David A. Fleming, MD, MA
Based on the 11th Annual John Harvey Lecture presented at Georgetown University, Washington, DC, 9 April 2015.
Disclosures: The author has disclosed no conflicts of interest. Forms can be viewed at www.acponline.org/authors/icmje/ConflictOfInterestForms.do?msNum=M15-2527.
Editors' Disclosures: Christine Laine, MD, MPH, Editor in Chief, reports that she has no financial relationships or interests to disclose. Darren B. Taichman, MD, PhD, Executive Deputy Editor, reports that he has no financial relationships or interests to disclose. Cynthia D. Mulrow, MD, MSc, Senior Deputy Editor, reports that she has no relationships or interests to disclose. Deborah Cotton, MD, MPH, Deputy Editor, reports that she has no financial relationships or interest to disclose. Jaya K. Rao, MD, MHS, Deputy Editor, reports that she has stock holdings/options in Eli Lilly and Pfizer. Sankey V. Williams, MD, Deputy Editor, reports that he has no financial relationships or interests to disclose. Catharine B. Stack, PhD, MS, Deputy Editor for Statistics, reports that she has stock holdings in Pfizer.
Requests for Single Reprints: David A. Fleming, MD, MA, University of Missouri School of Medicine, MA412 Health Sciences Center, 1 Hospital Drive, Columbia, MO 65212; e-mail, email@example.com.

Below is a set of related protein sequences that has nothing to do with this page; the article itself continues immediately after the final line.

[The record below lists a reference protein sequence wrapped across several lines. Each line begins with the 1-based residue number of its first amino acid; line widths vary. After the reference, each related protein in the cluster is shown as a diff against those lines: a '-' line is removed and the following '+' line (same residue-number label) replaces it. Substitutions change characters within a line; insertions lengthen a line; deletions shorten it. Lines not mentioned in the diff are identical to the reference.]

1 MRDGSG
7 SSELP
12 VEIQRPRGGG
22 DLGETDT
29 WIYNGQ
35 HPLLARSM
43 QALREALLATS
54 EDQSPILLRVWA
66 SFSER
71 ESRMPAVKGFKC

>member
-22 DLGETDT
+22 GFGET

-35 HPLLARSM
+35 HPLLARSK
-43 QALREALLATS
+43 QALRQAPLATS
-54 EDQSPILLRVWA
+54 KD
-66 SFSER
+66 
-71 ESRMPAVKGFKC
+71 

Author Contributions: Conception and design: D.A. Fleming.
Drafting of the article: D.A. Fleming.
Critical revision for important intellectual content: D.A. Fleming.
Final approval of the article: D.A. Fleming.
The close of the American College of Physician's (ACP) centennial year is an opportune time to reflect on the organization's important role in professional development and advocating for sound health policy. Organized medicine provides a professional home where members can participate in scholarly activities and access guidance that will help them to be better doctors. Professional organizations also serve patients by improving physicians' knowledge and skill, being a public repository of health-related information, and advocating for improvement of public health. High-functioning medical professional organizations, such as ACP, also function intentionally as moral agents through well-designed efforts to advocate for patients and the public.
David A. Fleming. The Moral Agency of Physician Organizations: Meeting Obligations to Advocate for Patients and the Public. Ann Intern Med. 2015;163:918–921. doi: 10.7326/M15-2527
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Published: Ann Intern Med. 2015;163(12):918-921.
Ethics, Healthcare Delivery and Policy.
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